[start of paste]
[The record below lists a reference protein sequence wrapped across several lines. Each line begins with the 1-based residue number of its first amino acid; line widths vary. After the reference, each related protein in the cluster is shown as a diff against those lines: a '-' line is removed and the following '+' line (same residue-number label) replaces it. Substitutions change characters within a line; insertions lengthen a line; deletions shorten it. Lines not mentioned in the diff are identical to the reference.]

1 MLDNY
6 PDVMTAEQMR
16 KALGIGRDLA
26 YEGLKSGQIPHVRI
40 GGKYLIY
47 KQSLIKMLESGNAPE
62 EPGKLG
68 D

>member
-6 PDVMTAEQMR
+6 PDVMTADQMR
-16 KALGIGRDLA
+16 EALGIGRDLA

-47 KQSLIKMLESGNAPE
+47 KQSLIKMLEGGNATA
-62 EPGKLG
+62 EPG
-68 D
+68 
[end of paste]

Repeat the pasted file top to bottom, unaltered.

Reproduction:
[The record below lists a reference protein sequence wrapped across several lines. Each line begins with the 1-based residue number of its first amino acid; line widths vary. After the reference, each related protein in the cluster is shown as a diff against those lines: a '-' line is removed and the following '+' line (same residue-number label) replaces it. Substitutions change characters within a line; insertions lengthen a line; deletions shorten it. Lines not mentioned in the diff are identical to the reference.]

1 MLDNY
6 PDVMTAEQMR
16 KALGIGRDLA
26 YEGLKSGQIPHVRI
40 GGKYLIY
47 KQSLIKMLESGNAPE
62 EPGKLG
68 D

>member
-6 PDVMTAEQMR
+6 PDVMTADQMR
-16 KALGIGRDLA
+16 EALGIGRDLA

-47 KQSLIKMLESGNAPE
+47 KQSLIKMLEGGNATA
-62 EPGKLG
+62 EPG
-68 D
+68 